Scott Joplin -Magnetic Rag
Scott Joplin (November 24, 1868 – April 1, 1917) was an American composer and pianist. Joplin achieved fame for his ragtime compositions and was dubbed the King of Ragtime. During his brief career, he wrote over 100 original ragtime pieces, one ragtime ballet, and two operas. One of his first and most popular pieces, the “Maple Leaf Rag”, became ragtime’s first and most influential hit, and has been recognized as the archetypal rag.
Joplin grew up in a musical family of railway laborers in Texarkana, Arkansas, and developed his own musical knowledge with the help of local teachers. While in Texarkana, Texas, he formed a vocal quartet and taught mandolin and guitar. During the late 1880s he left his job as a railroad laborer and travelled the American South as an itinerant musician. He went to Chicago for the World’s Fair of 1893, which played a major part in making ragtime a national craze by 1897.
Joplin moved to Sedalia, Missouri, in 1894 and earned a living as a piano teacher. There he taught future ragtime composers Arthur Marshall, Scott Hayden and Brun Campbell. He began publishing music in 1895, and publication of his “Maple Leaf Rag” in 1899 brought him fame. This piece had a profound influence on writers of ragtime. It also brought Joplin a steady income for life, though he did not reach this level of success again and frequently had financial problems. In 1901 Joplin moved to St. Louis, where he continued to compose and publish, and regularly performed in the community. The score to his first opera A Guest of Honor was confiscated in 1903 with his belongings for non-payment of bills, and is now considered lost.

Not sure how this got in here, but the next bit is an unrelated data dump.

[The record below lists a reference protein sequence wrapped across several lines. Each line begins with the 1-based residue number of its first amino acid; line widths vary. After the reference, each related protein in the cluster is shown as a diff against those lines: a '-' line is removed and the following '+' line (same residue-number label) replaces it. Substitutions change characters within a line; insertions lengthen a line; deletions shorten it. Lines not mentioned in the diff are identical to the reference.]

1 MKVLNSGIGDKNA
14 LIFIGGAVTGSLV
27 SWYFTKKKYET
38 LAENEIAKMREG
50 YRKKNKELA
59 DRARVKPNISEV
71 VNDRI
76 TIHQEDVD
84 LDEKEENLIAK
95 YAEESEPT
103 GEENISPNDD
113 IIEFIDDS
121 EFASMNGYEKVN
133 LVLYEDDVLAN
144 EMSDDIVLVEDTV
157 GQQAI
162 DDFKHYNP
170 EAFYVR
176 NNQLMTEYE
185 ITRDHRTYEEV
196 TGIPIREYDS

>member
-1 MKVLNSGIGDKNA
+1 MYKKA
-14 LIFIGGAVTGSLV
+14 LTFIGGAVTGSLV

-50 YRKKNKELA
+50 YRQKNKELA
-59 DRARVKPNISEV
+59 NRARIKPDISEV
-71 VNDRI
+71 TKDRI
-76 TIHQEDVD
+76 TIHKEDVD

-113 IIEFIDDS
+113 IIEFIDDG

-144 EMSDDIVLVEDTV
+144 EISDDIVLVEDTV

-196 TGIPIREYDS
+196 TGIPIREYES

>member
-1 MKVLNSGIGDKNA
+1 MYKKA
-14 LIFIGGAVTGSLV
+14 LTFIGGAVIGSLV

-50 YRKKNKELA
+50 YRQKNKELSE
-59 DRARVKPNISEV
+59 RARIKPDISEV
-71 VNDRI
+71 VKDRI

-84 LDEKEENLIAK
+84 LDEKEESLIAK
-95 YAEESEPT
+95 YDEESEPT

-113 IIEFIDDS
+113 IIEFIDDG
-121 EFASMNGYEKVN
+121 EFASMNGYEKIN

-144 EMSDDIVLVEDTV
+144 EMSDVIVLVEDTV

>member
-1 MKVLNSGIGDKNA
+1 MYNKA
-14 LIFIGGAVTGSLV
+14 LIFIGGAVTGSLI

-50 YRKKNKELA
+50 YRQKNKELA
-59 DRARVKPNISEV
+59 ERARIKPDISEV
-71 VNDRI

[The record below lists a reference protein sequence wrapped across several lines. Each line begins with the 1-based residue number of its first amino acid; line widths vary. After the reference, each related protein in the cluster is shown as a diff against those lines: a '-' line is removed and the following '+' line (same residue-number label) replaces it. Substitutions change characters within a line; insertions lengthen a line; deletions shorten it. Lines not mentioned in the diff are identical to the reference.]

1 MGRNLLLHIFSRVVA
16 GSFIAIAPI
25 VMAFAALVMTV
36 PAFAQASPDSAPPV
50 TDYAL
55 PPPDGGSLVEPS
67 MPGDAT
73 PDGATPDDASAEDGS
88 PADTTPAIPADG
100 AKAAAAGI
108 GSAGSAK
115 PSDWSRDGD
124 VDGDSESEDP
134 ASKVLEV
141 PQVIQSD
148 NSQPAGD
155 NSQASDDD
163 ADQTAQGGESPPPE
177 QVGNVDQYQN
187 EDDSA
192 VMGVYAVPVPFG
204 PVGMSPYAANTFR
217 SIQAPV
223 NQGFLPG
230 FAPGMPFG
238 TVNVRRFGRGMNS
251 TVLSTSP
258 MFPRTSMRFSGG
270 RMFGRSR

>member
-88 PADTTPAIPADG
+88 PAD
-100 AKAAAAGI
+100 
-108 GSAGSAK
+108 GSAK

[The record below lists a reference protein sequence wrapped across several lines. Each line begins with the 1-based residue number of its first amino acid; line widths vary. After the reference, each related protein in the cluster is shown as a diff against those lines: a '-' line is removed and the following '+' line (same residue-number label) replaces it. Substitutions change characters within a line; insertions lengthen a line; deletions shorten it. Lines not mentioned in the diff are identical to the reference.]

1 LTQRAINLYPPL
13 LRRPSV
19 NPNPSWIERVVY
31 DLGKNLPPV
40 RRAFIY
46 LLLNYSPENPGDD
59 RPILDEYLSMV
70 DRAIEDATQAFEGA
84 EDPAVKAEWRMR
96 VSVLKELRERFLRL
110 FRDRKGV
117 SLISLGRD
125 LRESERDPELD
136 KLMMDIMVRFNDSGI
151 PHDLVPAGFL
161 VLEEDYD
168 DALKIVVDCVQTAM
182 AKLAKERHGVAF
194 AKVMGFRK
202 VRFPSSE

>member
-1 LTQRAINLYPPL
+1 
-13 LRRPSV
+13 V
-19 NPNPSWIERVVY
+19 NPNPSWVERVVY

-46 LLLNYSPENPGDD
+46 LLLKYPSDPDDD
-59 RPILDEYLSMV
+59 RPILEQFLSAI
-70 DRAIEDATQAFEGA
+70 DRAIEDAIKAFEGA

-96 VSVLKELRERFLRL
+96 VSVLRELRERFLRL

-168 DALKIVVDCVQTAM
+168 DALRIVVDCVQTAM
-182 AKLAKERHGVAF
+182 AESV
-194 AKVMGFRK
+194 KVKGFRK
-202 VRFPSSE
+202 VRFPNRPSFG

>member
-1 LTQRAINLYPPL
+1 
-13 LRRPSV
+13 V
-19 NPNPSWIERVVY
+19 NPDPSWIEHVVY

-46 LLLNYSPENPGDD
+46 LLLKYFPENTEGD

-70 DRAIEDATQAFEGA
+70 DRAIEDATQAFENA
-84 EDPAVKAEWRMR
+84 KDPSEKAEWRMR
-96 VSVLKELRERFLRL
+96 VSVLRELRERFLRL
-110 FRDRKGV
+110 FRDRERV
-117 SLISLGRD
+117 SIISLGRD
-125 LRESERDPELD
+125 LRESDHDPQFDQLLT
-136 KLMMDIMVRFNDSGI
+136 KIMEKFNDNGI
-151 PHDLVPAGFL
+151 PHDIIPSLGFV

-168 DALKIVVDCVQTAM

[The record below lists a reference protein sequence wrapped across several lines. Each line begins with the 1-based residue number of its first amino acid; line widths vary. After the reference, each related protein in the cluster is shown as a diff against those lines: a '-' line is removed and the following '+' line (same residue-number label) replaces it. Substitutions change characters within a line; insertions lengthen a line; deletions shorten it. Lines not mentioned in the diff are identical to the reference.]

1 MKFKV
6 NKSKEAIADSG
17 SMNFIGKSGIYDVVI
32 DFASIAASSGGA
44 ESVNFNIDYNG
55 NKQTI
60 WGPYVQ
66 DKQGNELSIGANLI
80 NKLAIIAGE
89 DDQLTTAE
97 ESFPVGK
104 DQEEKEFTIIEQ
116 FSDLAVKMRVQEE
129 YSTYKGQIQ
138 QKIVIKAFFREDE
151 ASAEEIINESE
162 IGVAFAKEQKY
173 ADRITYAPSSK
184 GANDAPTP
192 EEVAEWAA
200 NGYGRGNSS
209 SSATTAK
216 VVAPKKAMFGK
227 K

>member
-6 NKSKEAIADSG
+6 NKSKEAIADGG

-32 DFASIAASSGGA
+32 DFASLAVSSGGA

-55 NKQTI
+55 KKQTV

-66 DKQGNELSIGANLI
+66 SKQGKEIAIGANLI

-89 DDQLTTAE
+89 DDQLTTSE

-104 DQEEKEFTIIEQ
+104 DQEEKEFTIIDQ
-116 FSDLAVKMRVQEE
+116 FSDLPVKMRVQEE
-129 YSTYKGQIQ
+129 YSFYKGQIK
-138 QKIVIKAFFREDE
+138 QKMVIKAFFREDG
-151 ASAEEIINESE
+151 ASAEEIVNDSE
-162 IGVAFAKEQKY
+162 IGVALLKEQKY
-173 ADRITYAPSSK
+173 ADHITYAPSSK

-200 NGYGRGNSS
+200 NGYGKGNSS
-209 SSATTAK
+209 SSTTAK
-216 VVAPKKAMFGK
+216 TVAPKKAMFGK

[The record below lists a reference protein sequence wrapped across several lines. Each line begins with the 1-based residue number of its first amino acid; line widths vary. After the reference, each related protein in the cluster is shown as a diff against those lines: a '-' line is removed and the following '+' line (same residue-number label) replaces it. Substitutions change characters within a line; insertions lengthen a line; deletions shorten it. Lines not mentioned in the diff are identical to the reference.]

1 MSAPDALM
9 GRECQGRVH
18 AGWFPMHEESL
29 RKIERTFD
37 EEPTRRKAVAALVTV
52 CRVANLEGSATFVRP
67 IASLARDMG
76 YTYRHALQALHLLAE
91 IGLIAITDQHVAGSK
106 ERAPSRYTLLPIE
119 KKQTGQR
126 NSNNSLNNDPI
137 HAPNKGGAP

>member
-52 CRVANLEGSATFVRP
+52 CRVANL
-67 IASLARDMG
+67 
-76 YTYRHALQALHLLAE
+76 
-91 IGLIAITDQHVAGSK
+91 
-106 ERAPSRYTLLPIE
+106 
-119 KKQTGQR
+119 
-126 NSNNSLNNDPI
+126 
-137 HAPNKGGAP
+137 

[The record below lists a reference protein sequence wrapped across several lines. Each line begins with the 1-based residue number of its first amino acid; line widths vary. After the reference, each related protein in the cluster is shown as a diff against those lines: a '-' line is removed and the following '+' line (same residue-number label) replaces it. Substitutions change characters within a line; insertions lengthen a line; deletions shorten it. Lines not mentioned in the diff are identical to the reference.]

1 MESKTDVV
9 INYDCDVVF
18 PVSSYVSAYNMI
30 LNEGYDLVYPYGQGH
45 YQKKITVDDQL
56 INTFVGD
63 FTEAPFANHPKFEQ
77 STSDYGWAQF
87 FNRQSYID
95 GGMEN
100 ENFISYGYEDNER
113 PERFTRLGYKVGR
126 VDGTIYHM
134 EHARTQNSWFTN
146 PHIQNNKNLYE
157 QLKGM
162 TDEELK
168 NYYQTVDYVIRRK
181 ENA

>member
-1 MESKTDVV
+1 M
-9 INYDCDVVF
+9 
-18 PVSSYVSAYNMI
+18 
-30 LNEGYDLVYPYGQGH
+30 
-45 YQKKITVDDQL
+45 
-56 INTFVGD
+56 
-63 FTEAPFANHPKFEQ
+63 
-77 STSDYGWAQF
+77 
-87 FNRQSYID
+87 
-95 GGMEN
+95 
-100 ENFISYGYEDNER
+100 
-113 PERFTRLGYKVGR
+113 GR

In 1907, Joplin moved to New York City to find a producer for a new opera. He attempted to go beyond the limitations of the musical form that made him famous, but without much monetary success. His second opera, Treemonisha, was never fully staged during his lifetime.
In 1916, Joplin descended into dementia as a result of syphilis. He was admitted to Manhattan State Hospital in January 1917, and died there three months later at the age of 48. Joplin’s death is widely considered to mark the end of ragtime as a mainstream music format; over the next several years, it evolved with other styles into stride, jazz, and eventually big band swing.
Joplin’s music was rediscovered and returned to popularity in the early 1970s with the release of a million-selling album recorded by Joshua Rifkin. This was followed by the Academy Award-winning 1973 film The Sting that featured several of Joplin’s compositions, most notably “The Entertainer”, whose performance by pianist Marvin Hamlisch received wide airplay. Treemonisha was finally produced in full, to wide acclaim, in 1972. In 1976, Joplin was posthumously awarded a Pulitzer Prize.